Why I Was Furious When My Husband Surprised Me With A Break From The Kids
Even though I really needed one.
I thought I wanted the surprise
I've heard the stories of women praising their husbands for surprising them with a day off, taking the kids out and giving their wives a much-deserved break. It's like that joke about what mothers really want on Mother's Day: a day to not be a mother, to do whatever they want without the kids.
When I hear these stories, I can sense my blood turn green as envy courses through my veins. This type of surprise sounds like what I need, want and deserve.
How come my husband hadn't done that for me yet?
2 against 1 is a losing battle
My husband's a realtor so that means there are evenings and weekends where I'm with the kids by myself for several hours while he does showings, open houses, inspections, client meetings etc.
Our kids are under 5 so it's 2 against 1 with odds completely against my favour. If one isn't whining, the other is crying; if one isn't hungry, the other is trying to grab something they shouldn't. It's a nonstop game of hot potato where I'm burning my hands passing it to myself and it only gets hotter the longer I play. I'm merely trying to survive until my husband comes home.
During these times, I have a recurring battle that happens in my head.
Do I want to survive taking the easy road or the hard road?
The easy road means screen time, rotating between watching YouTube and playing games on the iPad while I try and get a workout in.
The hard road means no screen time, going out for a walk, being present while they play, heading to the playground, to the park, to the mall, to a place that requires me to dress them, put them in and take them out of their car seats and stroller while making sure they don't run off and touch things they shouldn't. Oh, and of course, making sure they've used the potty beforehand and I've packed appropriate snacks and water.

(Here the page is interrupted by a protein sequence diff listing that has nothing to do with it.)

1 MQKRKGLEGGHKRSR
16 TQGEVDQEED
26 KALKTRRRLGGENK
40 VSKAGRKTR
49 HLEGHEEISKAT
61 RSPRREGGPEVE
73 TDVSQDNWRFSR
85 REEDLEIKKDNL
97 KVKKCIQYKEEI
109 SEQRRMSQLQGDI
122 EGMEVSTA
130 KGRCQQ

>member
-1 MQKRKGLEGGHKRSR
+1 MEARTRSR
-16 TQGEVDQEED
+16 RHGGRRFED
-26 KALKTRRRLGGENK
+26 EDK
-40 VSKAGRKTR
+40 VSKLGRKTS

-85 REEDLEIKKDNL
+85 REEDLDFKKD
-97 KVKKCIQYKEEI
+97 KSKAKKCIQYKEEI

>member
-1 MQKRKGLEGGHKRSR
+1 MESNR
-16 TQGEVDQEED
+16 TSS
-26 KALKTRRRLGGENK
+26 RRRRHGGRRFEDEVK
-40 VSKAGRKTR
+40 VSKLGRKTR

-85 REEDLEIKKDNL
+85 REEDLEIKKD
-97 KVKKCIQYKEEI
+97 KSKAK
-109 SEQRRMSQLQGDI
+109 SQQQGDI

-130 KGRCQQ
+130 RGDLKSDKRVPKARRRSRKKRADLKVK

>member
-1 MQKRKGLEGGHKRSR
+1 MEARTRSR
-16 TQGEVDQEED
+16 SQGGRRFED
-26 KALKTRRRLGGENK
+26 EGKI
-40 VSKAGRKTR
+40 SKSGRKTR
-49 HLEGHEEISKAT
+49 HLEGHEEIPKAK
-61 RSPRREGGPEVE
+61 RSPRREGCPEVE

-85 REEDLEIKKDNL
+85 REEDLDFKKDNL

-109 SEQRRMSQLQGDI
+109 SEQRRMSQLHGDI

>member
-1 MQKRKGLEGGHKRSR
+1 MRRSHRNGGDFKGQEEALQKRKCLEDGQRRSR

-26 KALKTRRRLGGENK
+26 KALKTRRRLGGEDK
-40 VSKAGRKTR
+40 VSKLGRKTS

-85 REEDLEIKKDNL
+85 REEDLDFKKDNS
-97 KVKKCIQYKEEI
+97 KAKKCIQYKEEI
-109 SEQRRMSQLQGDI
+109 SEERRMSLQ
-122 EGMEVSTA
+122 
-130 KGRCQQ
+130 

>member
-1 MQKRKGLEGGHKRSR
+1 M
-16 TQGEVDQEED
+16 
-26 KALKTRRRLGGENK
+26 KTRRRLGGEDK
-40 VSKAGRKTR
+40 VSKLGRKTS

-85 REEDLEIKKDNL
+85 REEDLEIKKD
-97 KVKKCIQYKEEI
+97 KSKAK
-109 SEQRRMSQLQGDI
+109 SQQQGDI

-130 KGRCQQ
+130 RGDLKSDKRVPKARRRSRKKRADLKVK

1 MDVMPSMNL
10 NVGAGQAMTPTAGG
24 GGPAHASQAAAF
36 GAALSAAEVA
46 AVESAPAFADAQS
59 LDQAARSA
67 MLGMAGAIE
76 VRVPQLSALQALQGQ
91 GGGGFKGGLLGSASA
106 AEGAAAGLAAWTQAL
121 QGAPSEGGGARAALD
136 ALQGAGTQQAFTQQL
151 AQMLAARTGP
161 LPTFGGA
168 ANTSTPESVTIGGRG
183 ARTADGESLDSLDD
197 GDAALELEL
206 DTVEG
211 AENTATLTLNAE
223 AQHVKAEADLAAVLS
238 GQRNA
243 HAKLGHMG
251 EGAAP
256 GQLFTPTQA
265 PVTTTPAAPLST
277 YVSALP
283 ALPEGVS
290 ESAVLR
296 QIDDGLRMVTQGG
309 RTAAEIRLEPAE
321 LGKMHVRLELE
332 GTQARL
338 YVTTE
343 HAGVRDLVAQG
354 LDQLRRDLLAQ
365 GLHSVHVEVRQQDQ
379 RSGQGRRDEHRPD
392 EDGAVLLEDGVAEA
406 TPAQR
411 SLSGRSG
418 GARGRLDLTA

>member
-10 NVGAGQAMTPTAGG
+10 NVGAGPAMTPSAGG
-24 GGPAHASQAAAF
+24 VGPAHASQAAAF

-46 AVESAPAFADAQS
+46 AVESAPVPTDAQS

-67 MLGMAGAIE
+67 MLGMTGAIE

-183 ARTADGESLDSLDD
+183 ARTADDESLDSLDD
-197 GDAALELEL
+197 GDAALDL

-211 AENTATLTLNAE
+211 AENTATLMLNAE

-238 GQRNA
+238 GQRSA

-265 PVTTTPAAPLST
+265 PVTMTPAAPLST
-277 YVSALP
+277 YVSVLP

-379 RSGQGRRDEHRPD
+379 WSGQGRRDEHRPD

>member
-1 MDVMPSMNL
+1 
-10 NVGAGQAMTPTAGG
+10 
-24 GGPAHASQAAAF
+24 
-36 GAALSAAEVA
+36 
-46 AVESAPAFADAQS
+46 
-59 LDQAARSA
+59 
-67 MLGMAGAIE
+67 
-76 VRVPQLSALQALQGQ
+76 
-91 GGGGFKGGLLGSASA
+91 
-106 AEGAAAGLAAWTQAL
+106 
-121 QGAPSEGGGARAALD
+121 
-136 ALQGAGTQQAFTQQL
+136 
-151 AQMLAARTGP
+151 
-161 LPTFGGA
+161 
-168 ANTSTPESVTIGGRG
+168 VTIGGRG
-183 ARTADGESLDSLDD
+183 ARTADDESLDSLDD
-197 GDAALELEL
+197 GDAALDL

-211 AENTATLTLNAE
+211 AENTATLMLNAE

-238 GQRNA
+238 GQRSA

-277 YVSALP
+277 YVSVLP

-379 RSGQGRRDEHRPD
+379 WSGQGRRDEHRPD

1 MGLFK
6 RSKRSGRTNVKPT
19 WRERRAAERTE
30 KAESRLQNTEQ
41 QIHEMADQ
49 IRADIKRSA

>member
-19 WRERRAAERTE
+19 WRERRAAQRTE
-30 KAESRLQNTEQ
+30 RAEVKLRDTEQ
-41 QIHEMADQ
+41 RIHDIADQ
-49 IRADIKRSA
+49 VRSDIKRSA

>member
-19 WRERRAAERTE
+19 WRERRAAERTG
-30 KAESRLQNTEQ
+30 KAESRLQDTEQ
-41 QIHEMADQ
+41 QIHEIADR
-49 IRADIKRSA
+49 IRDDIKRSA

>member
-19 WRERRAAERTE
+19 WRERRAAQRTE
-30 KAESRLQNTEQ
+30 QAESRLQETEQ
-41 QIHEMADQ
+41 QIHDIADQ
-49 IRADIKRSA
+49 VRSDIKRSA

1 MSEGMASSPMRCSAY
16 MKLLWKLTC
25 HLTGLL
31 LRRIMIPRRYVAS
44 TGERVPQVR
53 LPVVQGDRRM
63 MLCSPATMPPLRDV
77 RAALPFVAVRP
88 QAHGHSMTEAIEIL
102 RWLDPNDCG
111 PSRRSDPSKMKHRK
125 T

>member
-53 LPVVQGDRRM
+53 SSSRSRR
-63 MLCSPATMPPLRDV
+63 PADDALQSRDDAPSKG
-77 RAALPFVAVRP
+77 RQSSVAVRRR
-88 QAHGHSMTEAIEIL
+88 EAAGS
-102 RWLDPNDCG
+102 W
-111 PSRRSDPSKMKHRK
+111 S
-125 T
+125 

Making this decision doesn't come lightly for me because regardless of which road I choose, guilt inevitably rips me apart.
If I choose the easy road, I feel guilty for not doing my best as a mother. My kids aren't getting quality time with me. I am letting the screen babysit when I could be spending this precious time with my children while they are still young. You know, they grow up fast right? And if I don't stop and pay attention, I'll miss the whole show.
If I choose the hard road, I get stressed, overwhelmed and anxious the entire time. I feel guilty for not doing the best for myself. Prioritizing my mental health and learning to not be so hard on myself are a significant part of my recovery from perfectionism. I know being a supermom doesn't mean I'm a good mom if I'm sacrificing my emotional well-being. I don't just want to talk the talk. I want to walk the walk.
When his surprise backfires
One time when my husband was out, he got stuck in traffic and his client was late. Instead of spending a couple of hours alone with the kids, it turned into 5 hours. I did the dance between the hard and easy road but didn't end up going out for the walk that I had intended.
There was a small window of opportunity when it wasn't raining and the kids were fed, clean and behaving. However, I missed it and the guilt monster's claws latched onto my back, digging their way to my heart as we rotated back to YouTube.
When my husband comes home, without even changing his clothes, he immediately tells me,
"Go get dressed and get out. Do what you need to do. I'll take it from here."
I'm furious. I don't know why but my blood is boiling so hard I can't hear myself think. I'm confused about my reaction.
He's surprising me. He's doing what I've heard all these other moms praise their husbands for. He's giving me a break. He knows I deserve it. He wants to help me. He wants to make me feel better. He appreciates everything I do.
Then why am I angry?
I didn't want a break